What I want to highlight is the significance at the time of politicians and top leaders realizing how to use the media as a useful tool. 

Working with the media is not easy. It requires respect. Giving messages to the media does not mean controlling or putting pressure on journalists to write what we require. We have to respect their professionalism and skills. 

Politicians must be able to answer and provide information to journalists.

Over the years, King Sihanouk and former prime minister Hun Sen held many separate press conferences and interviews with journalists, especially answering questions from major media outlets. 

These two top politicians did not have time to discriminate or adhere to any journalists’ tendencies. They only considered how they should respond accordingly to the story. 

As the win-win policy, which was launched by Hun Sen, we still remember the pictures of local journalists and correspondents of foreign news agencies interviewing Hun Sen near Khmer Rouge-controlled areas. 

The media’s ability to follow Hun Sen around showed how much he valued the role of journalists. He once said that he was one of the top leaders who met journalists and gave them the most interviews.

Media is very useful and has a necessary role in bringing peace and stability to a country. However, it requires more trusted media and more professional journalists who can pursue their careers independently and without threats from others.

The second point I would like to raise is about Cambodian independence under Japanese control. 

I am sharing this as it is a part of Cambodia’s history. I would like also to share with our compatriots that the aim of the late King to declare the purpose of the declaration of independence was initiated in 1945.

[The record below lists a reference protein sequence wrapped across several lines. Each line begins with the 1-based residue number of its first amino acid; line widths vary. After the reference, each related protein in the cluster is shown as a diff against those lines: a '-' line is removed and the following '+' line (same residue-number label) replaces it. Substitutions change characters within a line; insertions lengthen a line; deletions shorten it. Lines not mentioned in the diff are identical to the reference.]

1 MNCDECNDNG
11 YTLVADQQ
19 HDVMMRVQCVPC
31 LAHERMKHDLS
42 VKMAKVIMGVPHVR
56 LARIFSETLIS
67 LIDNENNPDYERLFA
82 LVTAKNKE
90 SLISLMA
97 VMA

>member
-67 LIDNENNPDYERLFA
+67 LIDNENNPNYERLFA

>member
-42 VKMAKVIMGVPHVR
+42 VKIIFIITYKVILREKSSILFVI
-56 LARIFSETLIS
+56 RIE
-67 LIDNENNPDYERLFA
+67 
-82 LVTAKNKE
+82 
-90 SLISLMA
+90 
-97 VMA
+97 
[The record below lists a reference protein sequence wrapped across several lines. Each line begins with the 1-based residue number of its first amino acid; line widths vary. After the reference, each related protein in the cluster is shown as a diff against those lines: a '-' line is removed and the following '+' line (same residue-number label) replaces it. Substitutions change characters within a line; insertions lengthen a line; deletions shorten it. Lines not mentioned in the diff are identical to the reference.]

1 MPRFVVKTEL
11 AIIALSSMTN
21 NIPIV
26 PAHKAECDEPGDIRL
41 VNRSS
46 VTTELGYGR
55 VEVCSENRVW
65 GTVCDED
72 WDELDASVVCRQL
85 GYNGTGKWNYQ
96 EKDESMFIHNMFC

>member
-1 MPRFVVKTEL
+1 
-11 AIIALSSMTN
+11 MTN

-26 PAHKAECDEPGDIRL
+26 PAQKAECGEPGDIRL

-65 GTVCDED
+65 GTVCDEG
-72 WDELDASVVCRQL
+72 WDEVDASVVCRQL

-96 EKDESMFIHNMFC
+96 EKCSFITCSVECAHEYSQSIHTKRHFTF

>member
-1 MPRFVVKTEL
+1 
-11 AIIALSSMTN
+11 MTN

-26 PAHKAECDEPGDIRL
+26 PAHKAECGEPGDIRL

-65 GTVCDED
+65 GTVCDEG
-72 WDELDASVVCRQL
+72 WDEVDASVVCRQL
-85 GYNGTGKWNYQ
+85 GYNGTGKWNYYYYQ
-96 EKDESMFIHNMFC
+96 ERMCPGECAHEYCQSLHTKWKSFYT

After King Sisowath Monivong died in 1941, the Royal Council of Thrones (according to the careful consideration and expectations of the French government) placed Prince Sihanouk on the throne on April 25, 1941, at the age of 19.

A few months later, Japanese troops who were allies to Germany, arrived in Indochina, including Cambodia.

Nazi Germany’s invasion of France had weakened French influence in Indochina. This prompted Japan to use force  on March 9, 1945 to expel France from Indochina. 

Japan wanted to rule Indochina but not to use colonial law. Japan’s military commander declared to the King of Cambodia on March 10, 1945, that Cambodia was now an independent country and liberated from the French protectorate.

This was logical. The Protectorate Treaty, signed between King Norodom and the French on August 11, 1863, had to expire or be terminated because France had been defeated by Japan. This means that France had lost its protectorate over Cambodia. Following that, this involved only Japan and Cambodia.

Although King Norodom Sihanouk was only 24 years old, he was extremely serious about Cambodia's independence. He wrote a letter to the emperor of Japan demanding the recognition of the official and full independence of Cambodia. 

Unfortunately, the Tokyo government did not respond to King Sihanouk until French troops returned to Cambodia in September 1945. This uncertain independence lasted from March to September 1945.


Originally written in Khmer for ThmeyThmey, this story was translated by Rin Ousa for Cambodianess.